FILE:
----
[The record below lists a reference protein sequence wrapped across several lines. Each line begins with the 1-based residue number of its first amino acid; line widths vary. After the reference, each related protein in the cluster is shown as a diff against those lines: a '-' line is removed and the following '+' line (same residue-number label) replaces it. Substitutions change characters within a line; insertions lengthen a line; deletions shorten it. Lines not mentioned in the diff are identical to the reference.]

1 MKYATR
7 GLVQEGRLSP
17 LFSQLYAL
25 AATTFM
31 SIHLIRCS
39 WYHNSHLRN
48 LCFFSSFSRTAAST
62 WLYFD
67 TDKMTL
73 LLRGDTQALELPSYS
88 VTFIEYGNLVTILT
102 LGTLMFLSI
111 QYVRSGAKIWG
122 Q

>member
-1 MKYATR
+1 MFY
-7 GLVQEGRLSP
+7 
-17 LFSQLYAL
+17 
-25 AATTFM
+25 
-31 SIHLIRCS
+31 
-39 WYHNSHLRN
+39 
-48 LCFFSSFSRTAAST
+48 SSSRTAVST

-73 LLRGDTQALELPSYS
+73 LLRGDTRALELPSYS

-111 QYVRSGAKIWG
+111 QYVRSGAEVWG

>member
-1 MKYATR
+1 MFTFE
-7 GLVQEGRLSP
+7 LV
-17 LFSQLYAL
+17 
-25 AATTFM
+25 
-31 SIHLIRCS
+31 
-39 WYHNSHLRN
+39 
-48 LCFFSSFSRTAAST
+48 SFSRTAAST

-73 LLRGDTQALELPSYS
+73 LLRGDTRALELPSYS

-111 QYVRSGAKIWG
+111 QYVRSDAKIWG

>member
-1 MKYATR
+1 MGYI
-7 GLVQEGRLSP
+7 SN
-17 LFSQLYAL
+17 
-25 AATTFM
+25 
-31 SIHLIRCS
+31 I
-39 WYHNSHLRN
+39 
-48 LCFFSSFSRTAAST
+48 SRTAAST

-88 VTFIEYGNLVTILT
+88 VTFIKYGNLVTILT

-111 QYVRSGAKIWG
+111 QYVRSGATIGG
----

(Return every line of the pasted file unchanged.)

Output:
[The record below lists a reference protein sequence wrapped across several lines. Each line begins with the 1-based residue number of its first amino acid; line widths vary. After the reference, each related protein in the cluster is shown as a diff against those lines: a '-' line is removed and the following '+' line (same residue-number label) replaces it. Substitutions change characters within a line; insertions lengthen a line; deletions shorten it. Lines not mentioned in the diff are identical to the reference.]

1 MKYATR
7 GLVQEGRLSP
17 LFSQLYAL
25 AATTFM
31 SIHLIRCS
39 WYHNSHLRN
48 LCFFSSFSRTAAST
62 WLYFD
67 TDKMTL
73 LLRGDTQALELPSYS
88 VTFIEYGNLVTILT
102 LGTLMFLSI
111 QYVRSGAKIWG
122 Q

>member
-1 MKYATR
+1 MFY
-7 GLVQEGRLSP
+7 
-17 LFSQLYAL
+17 
-25 AATTFM
+25 
-31 SIHLIRCS
+31 
-39 WYHNSHLRN
+39 
-48 LCFFSSFSRTAAST
+48 SSSRTAVST

-73 LLRGDTQALELPSYS
+73 LLRGDTRALELPSYS

-111 QYVRSGAKIWG
+111 QYVRSGAEVWG

>member
-1 MKYATR
+1 MFTFE
-7 GLVQEGRLSP
+7 LV
-17 LFSQLYAL
+17 
-25 AATTFM
+25 
-31 SIHLIRCS
+31 
-39 WYHNSHLRN
+39 
-48 LCFFSSFSRTAAST
+48 SFSRTAAST

-73 LLRGDTQALELPSYS
+73 LLRGDTRALELPSYS

-111 QYVRSGAKIWG
+111 QYVRSDAKIWG

>member
-1 MKYATR
+1 MGYI
-7 GLVQEGRLSP
+7 SN
-17 LFSQLYAL
+17 
-25 AATTFM
+25 
-31 SIHLIRCS
+31 I
-39 WYHNSHLRN
+39 
-48 LCFFSSFSRTAAST
+48 SRTAAST

-88 VTFIEYGNLVTILT
+88 VTFIKYGNLVTILT

-111 QYVRSGAKIWG
+111 QYVRSGATIGG